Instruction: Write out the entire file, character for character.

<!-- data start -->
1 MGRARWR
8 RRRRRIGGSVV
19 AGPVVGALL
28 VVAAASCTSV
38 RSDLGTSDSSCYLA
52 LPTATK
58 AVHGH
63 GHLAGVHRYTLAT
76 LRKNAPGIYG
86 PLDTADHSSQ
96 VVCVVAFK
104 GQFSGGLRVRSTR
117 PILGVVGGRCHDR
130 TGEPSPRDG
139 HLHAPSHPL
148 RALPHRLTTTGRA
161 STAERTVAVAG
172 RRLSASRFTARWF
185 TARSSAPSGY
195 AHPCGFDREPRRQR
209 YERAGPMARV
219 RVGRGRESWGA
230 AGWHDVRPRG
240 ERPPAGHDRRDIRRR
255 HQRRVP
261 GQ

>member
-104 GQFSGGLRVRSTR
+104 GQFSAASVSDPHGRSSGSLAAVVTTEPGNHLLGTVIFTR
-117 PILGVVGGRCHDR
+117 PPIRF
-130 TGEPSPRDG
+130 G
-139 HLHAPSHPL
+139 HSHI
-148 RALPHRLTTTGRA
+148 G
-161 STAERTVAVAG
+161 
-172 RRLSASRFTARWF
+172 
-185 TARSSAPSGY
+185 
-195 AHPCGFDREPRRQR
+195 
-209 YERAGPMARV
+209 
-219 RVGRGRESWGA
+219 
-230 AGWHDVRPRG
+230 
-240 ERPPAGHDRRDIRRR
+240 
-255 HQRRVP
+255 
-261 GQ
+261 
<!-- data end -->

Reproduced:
1 MGRARWR
8 RRRRRIGGSVV
19 AGPVVGALL
28 VVAAASCTSV
38 RSDLGTSDSSCYLA
52 LPTATK
58 AVHGH
63 GHLAGVHRYTLAT
76 LRKNAPGIYG
86 PLDTADHSSQ
96 VVCVVAFK
104 GQFSGGLRVRSTR
117 PILGVVGGRCHDR
130 TGEPSPRDG
139 HLHAPSHPL
148 RALPHRLTTTGRA
161 STAERTVAVAG
172 RRLSASRFTARWF
185 TARSSAPSGY
195 AHPCGFDREPRRQR
209 YERAGPMARV
219 RVGRGRESWGA
230 AGWHDVRPRG
240 ERPPAGHDRRDIRRR
255 HQRRVP
261 GQ

>member
-104 GQFSGGLRVRSTR
+104 GQFSAASVSDPHGRSSGSLAAVVTTEPGNHLLGTVIFTR
-117 PILGVVGGRCHDR
+117 PPIRF
-130 TGEPSPRDG
+130 G
-139 HLHAPSHPL
+139 HSHI
-148 RALPHRLTTTGRA
+148 G
-161 STAERTVAVAG
+161 
-172 RRLSASRFTARWF
+172 
-185 TARSSAPSGY
+185 
-195 AHPCGFDREPRRQR
+195 
-209 YERAGPMARV
+209 
-219 RVGRGRESWGA
+219 
-230 AGWHDVRPRG
+230 
-240 ERPPAGHDRRDIRRR
+240 
-255 HQRRVP
+255 
-261 GQ
+261 